The burn on my thigh was killing me and I was overwhelmed with anxiety. When the fuck is this going to end? I had the persistent feeling that I was going to barf without a momentís warning. I also experienced bowel distension. I got the impression that if my bowels werenít empty then Iíd have likely soiled myself as a matter of course.
The remainder of this period is a blur, but I recall that in this state I had a frank and extensive inner-monologue as to why I like to subject myself to these sorts of things. I kept thinking to myself that the after-effects of sapo had better be worth it, because this physical feeling simply pointed to sapo being more like a poison than a medicine.
At around the 20 minute mark the horrible side-effects started to subside. First went the nausea and the rapid heart rate. Of all the physical symptoms I think my weeping eyes and swollen throat were the ones that persisted the longest. I still didnít have the strength to get up off the floor. It took me another 10 or so minutes before I could sit up and was ready to come out.
At about 30 minutes after the onset of the sapo, I felt in control enough to stand up and come back to the lounge room. I felt very hungover, and was unable to speak or engage anyone in conversation. My throat, lips and mouth still felt numb. E and T commented on how blood-shot and drug-addled my eyes looked, that if I sat next to them on the train looking the way I did, they would be very concerned about their safety and switch seats. My mind was completely toasted and the mental strain of having to think was far too great, so I simply stared blankly at the TV until I was ready to go home.
12:30 a.m. I type this, having taken the sapo about 2.5 hours ago. The residual effects of the sapo have been gone for 30 minutes. I donít feel hungover anymore, but I donít feel euphoric. If I donít wake up tomorrow feeling fantastic, then what I went through wouldnít justify the effects.
NEXT MORNING, AFTER SLEEP
6:30 a.m. I feel pretty good. My throat feels a little croaky and Iím unusually energetic for such little sleep (~5 hours).
1:30 p.m. I donít feel fantastic. I have less desire to eat, but thatís about it.
10 p.m. Iíve noticed that Iíve been pretty energetic the entire day, no afternoon tiredness or anything like that. Iíve also had a reduced appetite. The fact that Iím more alert during times of the day when Iím usually quite tired is pointing to the effects of the sapo. I have no desire to sleep. Iím compelled to conclude that sapo has invigorating properties.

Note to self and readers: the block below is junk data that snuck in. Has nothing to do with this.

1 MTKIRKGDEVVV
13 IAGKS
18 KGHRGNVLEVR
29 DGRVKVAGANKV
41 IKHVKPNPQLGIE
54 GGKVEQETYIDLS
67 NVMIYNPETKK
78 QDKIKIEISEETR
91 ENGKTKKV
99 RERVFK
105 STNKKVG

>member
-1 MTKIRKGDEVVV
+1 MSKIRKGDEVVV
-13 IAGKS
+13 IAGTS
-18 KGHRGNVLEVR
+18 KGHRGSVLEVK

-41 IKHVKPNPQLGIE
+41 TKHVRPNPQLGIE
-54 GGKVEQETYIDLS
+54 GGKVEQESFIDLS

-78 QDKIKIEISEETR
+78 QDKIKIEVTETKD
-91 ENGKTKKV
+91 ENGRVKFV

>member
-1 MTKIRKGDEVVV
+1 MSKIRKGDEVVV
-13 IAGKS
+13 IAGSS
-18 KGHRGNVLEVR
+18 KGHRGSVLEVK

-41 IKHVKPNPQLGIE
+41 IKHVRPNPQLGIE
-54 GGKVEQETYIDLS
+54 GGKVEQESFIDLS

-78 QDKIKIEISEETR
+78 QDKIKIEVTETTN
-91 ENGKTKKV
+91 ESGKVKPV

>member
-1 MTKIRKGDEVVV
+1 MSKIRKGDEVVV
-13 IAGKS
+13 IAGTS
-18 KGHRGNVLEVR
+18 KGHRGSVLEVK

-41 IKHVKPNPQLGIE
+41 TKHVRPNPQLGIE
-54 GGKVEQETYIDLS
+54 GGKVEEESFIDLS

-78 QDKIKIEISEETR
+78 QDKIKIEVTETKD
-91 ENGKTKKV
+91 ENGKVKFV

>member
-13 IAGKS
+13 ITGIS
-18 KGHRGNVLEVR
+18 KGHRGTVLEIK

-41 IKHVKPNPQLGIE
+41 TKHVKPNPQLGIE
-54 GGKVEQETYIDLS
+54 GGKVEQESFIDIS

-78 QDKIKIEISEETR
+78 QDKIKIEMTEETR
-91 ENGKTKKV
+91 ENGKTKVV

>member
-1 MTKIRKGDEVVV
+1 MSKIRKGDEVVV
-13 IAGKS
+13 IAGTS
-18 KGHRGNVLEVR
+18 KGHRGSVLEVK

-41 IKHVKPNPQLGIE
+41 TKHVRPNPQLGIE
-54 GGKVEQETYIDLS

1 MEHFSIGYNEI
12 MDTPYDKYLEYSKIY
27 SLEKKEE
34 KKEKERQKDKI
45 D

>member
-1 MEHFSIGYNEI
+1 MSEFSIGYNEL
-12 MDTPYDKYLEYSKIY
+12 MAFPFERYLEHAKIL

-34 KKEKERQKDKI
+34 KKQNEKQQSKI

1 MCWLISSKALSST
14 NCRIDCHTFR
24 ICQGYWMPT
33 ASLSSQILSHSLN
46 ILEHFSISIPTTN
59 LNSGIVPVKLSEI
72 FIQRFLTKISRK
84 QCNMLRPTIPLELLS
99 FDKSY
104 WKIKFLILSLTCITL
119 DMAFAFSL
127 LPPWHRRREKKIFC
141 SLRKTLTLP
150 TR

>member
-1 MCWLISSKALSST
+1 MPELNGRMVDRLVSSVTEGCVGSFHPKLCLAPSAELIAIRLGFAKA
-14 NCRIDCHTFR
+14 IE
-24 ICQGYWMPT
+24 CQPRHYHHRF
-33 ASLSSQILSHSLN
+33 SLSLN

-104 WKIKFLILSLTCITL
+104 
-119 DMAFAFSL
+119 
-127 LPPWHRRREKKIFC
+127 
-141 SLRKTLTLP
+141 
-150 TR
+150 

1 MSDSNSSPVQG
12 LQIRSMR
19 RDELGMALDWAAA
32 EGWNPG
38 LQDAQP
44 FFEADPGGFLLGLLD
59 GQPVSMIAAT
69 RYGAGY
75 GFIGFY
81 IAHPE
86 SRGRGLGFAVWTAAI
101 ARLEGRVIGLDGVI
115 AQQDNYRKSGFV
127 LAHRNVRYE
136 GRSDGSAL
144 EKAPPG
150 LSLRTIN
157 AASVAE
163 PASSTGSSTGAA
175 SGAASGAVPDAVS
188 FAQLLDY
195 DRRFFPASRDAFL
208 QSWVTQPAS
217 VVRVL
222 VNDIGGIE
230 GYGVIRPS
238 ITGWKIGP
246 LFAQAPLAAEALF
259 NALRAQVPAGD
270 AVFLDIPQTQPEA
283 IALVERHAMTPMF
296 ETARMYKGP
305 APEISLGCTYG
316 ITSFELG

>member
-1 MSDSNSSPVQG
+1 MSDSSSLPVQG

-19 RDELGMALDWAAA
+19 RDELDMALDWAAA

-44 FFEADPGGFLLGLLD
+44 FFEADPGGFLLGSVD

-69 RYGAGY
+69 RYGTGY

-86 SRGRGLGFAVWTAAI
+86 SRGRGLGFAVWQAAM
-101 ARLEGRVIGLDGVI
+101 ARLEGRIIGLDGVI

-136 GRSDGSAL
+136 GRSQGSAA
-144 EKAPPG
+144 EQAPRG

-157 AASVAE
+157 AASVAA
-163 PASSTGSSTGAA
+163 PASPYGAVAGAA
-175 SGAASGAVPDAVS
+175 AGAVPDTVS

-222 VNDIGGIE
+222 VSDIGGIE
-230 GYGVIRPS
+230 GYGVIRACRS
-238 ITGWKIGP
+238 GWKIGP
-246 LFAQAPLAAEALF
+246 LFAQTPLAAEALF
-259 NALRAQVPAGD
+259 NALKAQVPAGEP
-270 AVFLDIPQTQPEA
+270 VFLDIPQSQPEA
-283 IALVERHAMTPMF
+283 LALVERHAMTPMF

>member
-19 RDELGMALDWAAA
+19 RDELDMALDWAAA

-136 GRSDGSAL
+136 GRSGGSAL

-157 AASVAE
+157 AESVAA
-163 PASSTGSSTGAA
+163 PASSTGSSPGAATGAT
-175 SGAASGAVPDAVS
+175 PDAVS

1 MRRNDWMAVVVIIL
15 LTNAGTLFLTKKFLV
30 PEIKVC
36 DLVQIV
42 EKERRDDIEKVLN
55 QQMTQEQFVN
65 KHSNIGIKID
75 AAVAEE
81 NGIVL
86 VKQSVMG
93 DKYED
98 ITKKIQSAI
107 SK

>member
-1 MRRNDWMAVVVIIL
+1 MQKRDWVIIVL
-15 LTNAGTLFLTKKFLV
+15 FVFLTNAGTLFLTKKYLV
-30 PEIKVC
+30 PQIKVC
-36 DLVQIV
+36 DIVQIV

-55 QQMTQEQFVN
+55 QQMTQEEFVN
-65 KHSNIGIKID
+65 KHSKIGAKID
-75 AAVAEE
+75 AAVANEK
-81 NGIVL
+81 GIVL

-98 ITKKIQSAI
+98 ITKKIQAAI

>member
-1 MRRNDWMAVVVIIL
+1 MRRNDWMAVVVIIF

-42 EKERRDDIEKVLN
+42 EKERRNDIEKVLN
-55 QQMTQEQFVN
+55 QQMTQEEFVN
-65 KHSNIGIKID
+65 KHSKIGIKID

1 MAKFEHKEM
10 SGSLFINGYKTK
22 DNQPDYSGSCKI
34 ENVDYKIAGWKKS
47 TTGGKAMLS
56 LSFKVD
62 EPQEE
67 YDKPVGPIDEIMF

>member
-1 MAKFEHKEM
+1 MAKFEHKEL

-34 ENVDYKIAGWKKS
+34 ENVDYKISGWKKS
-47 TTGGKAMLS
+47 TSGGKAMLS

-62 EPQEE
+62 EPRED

DAY 2, BEDTIME
11 p.m. In retrospect itís difficult for me to exclude changes in my mood from just changes in my routine, and the true effects of sapo. Just gauging days previous to the sapo, Iíve had a reasonably strong increase in physical energy, and a moderate increase in mental energy. The next day after the sapo, I was able to do boring, repetitive tasks which I normally have difficulty doing. Today, the second day after taking sapo, I think the physical stimulation is there, but the psychic effects have diminished considerably.
Having had a bit more time to reflect upon my experience, I think sapo is peculiar concoction whose experience is worthy of trying once. If you care to recall your worst alcohol experience--that feeling like youíve poisoned your body and you know that the time between now and when you're feeling better will involve much anguish--the effects of sapo are somewhat akin to that. It definitely feels like youíve taken a poison instead of a medicine, and although I wouldnít say that it feels like youíre dying, you certainly feel so horrendously ill that youíd probably wish you were dead.
Considering sapo as a simple equation of positive versus adverse effects, I would say that the adverse reaction doesnít justify its subsequent positive effects. That said, do I regret taking it? Hell no! Itís not every day that you get the chance to administer Amazonian frogís secretions, and after my burns heal I can see myself trying it a couple more times. Well, maybe. Itís been suggested to me that the fact that I didnít barf means that I didnít have a sufficiently high dose. However, I did experience extreme feelings of nausea, as well as most of the other symptoms documented previously. To be sure, if there ever is a next time, I'll probably try a slightly higher dose and see how well I fare.
FOR THOSE INTENDING TO TAKE SAPO I OFFER THE FOLLOWING ADVICE:
Make sure you have an empty stomach and drink a lot of water beforehand or you may get dehydrated. Empty your bladder and bowels, just in case of any unfortunate ďmishapsĒ. Be careful when administering the burns, everyone who has seen my burns tells me that theyíll scarÖ but Iíve had much more serious burns that have healed perfectly. I guess Iíll have to wait and see. Most importantly, make sure you have a sober sitter that can look after you should anything bad happen to you. If you have a bum ticker, then I donít think taking sapo would be particularly wise.
The decision to experience sapo shouldnít be taken lightly, but heck, Iíve gotta try everything at least once!